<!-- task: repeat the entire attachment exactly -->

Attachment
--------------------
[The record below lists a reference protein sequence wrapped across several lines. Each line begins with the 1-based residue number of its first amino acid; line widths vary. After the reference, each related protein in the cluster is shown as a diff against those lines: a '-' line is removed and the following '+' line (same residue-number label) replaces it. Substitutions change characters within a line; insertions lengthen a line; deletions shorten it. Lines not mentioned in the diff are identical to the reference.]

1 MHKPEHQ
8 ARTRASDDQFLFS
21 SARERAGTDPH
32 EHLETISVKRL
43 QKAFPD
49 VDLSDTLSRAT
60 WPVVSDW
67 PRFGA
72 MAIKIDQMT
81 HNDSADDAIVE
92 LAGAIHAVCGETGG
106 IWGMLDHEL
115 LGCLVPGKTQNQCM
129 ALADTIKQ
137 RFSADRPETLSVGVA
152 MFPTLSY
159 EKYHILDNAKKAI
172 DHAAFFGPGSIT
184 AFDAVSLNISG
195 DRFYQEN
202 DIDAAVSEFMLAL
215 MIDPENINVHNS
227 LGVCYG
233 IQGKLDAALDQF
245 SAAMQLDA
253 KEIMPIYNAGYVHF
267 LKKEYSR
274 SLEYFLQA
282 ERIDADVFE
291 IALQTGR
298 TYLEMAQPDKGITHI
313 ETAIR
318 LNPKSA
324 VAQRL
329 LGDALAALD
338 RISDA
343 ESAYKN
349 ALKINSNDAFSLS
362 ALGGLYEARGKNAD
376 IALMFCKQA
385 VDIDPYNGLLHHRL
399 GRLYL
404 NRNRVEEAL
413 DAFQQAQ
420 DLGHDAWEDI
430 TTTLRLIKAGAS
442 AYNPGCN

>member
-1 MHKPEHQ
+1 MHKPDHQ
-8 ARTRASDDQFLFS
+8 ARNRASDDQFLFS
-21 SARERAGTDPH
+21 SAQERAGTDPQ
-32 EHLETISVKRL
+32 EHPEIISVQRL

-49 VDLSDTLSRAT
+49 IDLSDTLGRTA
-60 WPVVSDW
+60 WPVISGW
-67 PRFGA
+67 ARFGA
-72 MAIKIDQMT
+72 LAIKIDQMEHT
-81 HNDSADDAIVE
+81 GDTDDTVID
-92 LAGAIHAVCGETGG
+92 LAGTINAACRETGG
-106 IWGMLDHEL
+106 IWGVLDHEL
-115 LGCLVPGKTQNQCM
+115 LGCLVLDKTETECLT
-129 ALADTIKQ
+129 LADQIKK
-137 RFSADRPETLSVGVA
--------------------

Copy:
[The record below lists a reference protein sequence wrapped across several lines. Each line begins with the 1-based residue number of its first amino acid; line widths vary. After the reference, each related protein in the cluster is shown as a diff against those lines: a '-' line is removed and the following '+' line (same residue-number label) replaces it. Substitutions change characters within a line; insertions lengthen a line; deletions shorten it. Lines not mentioned in the diff are identical to the reference.]

1 MHKPEHQ
8 ARTRASDDQFLFS
21 SARERAGTDPH
32 EHLETISVKRL
43 QKAFPD
49 VDLSDTLSRAT
60 WPVVSDW
67 PRFGA
72 MAIKIDQMT
81 HNDSADDAIVE
92 LAGAIHAVCGETGG
106 IWGMLDHEL
115 LGCLVPGKTQNQCM
129 ALADTIKQ
137 RFSADRPETLSVGVA
152 MFPTLSY
159 EKYHILDNAKKAI
172 DHAAFFGPGSIT
184 AFDAVSLNISG
195 DRFYQEN
202 DIDAAVSEFMLAL
215 MIDPENINVHNS
227 LGVCYG
233 IQGKLDAALDQF
245 SAAMQLDA
253 KEIMPIYNAGYVHF
267 LKKEYSR
274 SLEYFLQA
282 ERIDADVFE
291 IALQTGR
298 TYLEMAQPDKGITHI
313 ETAIR
318 LNPKSA
324 VAQRL
329 LGDALAALD
338 RISDA
343 ESAYKN
349 ALKINSNDAFSLS
362 ALGGLYEARGKNAD
376 IALMFCKQA
385 VDIDPYNGLLHHRL
399 GRLYL
404 NRNRVEEAL
413 DAFQQAQ
420 DLGHDAWEDI
430 TTTLRLIKAGAS
442 AYNPGCN

>member
-1 MHKPEHQ
+1 MHKPDHQ
-8 ARTRASDDQFLFS
+8 ARNRASDDQFLFS
-21 SARERAGTDPH
+21 SAQERAGTDPQ
-32 EHLETISVKRL
+32 EHPEIISVQRL

-49 VDLSDTLSRAT
+49 IDLSDTLGRTA
-60 WPVVSDW
+60 WPVISGW
-67 PRFGA
+67 ARFGA
-72 MAIKIDQMT
+72 LAIKIDQMEHT
-81 HNDSADDAIVE
+81 GDTDDTVID
-92 LAGAIHAVCGETGG
+92 LAGTINAACRETGG
-106 IWGMLDHEL
+106 IWGVLDHEL
-115 LGCLVPGKTQNQCM
+115 LGCLVLDKTETECLT
-129 ALADTIKQ
+129 LADQIKK
-137 RFSADRPETLSVGVA